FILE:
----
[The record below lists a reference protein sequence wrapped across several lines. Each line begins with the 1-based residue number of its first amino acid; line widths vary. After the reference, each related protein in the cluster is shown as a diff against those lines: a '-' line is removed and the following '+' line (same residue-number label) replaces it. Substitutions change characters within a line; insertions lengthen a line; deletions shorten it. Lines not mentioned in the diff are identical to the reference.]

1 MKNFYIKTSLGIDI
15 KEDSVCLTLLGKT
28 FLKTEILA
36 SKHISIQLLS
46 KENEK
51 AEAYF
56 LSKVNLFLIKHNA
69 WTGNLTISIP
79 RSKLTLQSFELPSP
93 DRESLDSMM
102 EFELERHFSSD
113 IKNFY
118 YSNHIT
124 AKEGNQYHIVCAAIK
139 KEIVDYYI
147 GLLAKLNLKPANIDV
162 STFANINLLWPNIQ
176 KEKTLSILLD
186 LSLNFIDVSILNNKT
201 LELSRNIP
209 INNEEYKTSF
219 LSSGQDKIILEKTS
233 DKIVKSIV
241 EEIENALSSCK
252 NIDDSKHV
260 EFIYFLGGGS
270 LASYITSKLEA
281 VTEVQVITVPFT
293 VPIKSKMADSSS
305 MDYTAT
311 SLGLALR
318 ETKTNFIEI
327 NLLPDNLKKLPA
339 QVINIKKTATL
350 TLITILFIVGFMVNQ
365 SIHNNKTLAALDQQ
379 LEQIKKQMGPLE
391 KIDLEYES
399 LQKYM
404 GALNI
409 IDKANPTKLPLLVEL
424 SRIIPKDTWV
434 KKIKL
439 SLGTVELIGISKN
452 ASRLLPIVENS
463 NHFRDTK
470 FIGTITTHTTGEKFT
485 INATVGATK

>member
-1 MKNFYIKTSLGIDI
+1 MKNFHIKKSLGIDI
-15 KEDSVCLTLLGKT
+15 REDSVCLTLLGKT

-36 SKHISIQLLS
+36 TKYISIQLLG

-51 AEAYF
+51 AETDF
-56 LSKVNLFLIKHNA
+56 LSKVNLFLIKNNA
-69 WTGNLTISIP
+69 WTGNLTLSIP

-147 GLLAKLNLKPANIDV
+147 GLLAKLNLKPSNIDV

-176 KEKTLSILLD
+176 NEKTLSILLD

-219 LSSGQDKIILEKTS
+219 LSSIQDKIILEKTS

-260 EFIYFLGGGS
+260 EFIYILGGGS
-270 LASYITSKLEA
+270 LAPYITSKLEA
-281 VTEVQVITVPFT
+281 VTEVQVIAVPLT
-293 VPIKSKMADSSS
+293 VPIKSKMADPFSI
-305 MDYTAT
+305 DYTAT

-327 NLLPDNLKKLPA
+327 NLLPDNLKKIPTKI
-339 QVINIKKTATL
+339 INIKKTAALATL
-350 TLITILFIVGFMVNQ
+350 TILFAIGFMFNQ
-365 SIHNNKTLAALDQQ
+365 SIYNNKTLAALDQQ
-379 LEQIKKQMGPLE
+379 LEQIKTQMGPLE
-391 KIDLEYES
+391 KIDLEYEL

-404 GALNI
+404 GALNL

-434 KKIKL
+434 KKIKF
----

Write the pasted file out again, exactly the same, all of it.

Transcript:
[The record below lists a reference protein sequence wrapped across several lines. Each line begins with the 1-based residue number of its first amino acid; line widths vary. After the reference, each related protein in the cluster is shown as a diff against those lines: a '-' line is removed and the following '+' line (same residue-number label) replaces it. Substitutions change characters within a line; insertions lengthen a line; deletions shorten it. Lines not mentioned in the diff are identical to the reference.]

1 MKNFYIKTSLGIDI
15 KEDSVCLTLLGKT
28 FLKTEILA
36 SKHISIQLLS
46 KENEK
51 AEAYF
56 LSKVNLFLIKHNA
69 WTGNLTISIP
79 RSKLTLQSFELPSP
93 DRESLDSMM
102 EFELERHFSSD
113 IKNFY
118 YSNHIT
124 AKEGNQYHIVCAAIK
139 KEIVDYYI
147 GLLAKLNLKPANIDV
162 STFANINLLWPNIQ
176 KEKTLSILLD
186 LSLNFIDVSILNNKT
201 LELSRNIP
209 INNEEYKTSF
219 LSSGQDKIILEKTS
233 DKIVKSIV
241 EEIENALSSCK
252 NIDDSKHV
260 EFIYFLGGGS
270 LASYITSKLEA
281 VTEVQVITVPFT
293 VPIKSKMADSSS
305 MDYTAT
311 SLGLALR
318 ETKTNFIEI
327 NLLPDNLKKLPA
339 QVINIKKTATL
350 TLITILFIVGFMVNQ
365 SIHNNKTLAALDQQ
379 LEQIKKQMGPLE
391 KIDLEYES
399 LQKYM
404 GALNI
409 IDKANPTKLPLLVEL
424 SRIIPKDTWV
434 KKIKL
439 SLGTVELIGISKN
452 ASRLLPIVENS
463 NHFRDTK
470 FIGTITTHTTGEKFT
485 INATVGATK

>member
-1 MKNFYIKTSLGIDI
+1 MKNFHIKKSLGIDI
-15 KEDSVCLTLLGKT
+15 REDSVCLTLLGKT

-36 SKHISIQLLS
+36 TKYISIQLLG

-51 AEAYF
+51 AETDF
-56 LSKVNLFLIKHNA
+56 LSKVNLFLIKNNA
-69 WTGNLTISIP
+69 WTGNLTLSIP

-147 GLLAKLNLKPANIDV
+147 GLLAKLNLKPSNIDV

-176 KEKTLSILLD
+176 NEKTLSILLD

-219 LSSGQDKIILEKTS
+219 LSSIQDKIILEKTS

-260 EFIYFLGGGS
+260 EFIYILGGGS
-270 LASYITSKLEA
+270 LAPYITSKLEA
-281 VTEVQVITVPFT
+281 VTEVQVIAVPLT
-293 VPIKSKMADSSS
+293 VPIKSKMADPFSI
-305 MDYTAT
+305 DYTAT

-327 NLLPDNLKKLPA
+327 NLLPDNLKKIPTKI
-339 QVINIKKTATL
+339 INIKKTAALATL
-350 TLITILFIVGFMVNQ
+350 TILFAIGFMFNQ
-365 SIHNNKTLAALDQQ
+365 SIYNNKTLAALDQQ
-379 LEQIKKQMGPLE
+379 LEQIKTQMGPLE
-391 KIDLEYES
+391 KIDLEYEL

-404 GALNI
+404 GALNL

-434 KKIKL
+434 KKIKF